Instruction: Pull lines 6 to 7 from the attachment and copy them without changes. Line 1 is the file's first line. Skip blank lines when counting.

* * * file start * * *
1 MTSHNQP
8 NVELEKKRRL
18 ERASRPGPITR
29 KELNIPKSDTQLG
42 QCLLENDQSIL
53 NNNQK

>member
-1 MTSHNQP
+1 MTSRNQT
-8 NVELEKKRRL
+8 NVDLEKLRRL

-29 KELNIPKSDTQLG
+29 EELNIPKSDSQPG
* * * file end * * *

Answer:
53 NNNQK

>member